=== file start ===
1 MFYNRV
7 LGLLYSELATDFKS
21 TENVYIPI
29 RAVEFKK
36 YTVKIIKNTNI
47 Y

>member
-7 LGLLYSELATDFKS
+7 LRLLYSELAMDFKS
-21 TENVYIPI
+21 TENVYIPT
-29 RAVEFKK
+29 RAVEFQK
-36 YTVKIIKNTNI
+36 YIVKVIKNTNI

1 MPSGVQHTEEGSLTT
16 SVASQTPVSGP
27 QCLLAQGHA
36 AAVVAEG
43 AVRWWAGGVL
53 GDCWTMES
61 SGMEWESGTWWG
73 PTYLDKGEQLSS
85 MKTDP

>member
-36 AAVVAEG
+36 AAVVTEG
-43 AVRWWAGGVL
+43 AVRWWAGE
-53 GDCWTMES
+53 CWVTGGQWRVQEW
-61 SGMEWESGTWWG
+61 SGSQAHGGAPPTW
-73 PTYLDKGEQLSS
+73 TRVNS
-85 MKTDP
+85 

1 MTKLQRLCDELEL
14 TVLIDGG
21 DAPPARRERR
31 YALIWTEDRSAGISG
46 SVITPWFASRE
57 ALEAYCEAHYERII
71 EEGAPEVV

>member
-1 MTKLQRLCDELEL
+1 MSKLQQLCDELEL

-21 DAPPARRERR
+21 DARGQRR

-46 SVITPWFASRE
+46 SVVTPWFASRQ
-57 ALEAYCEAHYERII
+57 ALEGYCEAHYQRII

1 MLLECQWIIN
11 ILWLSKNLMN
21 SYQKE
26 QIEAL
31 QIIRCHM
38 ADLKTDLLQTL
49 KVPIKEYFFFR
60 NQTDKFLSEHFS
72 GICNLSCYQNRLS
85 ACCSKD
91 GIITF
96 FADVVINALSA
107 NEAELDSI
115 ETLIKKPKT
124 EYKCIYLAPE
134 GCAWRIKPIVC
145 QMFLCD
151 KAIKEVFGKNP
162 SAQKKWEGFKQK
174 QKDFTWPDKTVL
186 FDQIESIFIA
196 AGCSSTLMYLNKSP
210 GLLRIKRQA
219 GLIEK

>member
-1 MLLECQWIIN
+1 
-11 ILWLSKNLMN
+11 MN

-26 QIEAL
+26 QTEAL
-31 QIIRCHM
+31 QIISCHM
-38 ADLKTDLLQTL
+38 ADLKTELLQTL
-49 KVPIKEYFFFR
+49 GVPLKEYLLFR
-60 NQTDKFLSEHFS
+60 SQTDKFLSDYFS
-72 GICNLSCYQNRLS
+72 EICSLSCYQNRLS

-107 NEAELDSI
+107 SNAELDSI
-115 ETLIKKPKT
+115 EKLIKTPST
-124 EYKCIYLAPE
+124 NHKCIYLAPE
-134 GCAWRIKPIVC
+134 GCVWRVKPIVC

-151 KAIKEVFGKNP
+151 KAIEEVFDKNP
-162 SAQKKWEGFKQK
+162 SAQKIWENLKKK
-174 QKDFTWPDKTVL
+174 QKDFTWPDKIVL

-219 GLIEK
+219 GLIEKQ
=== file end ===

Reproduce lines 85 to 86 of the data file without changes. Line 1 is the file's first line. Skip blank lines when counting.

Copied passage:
-31 QIIRCHM
+31 QIISCHM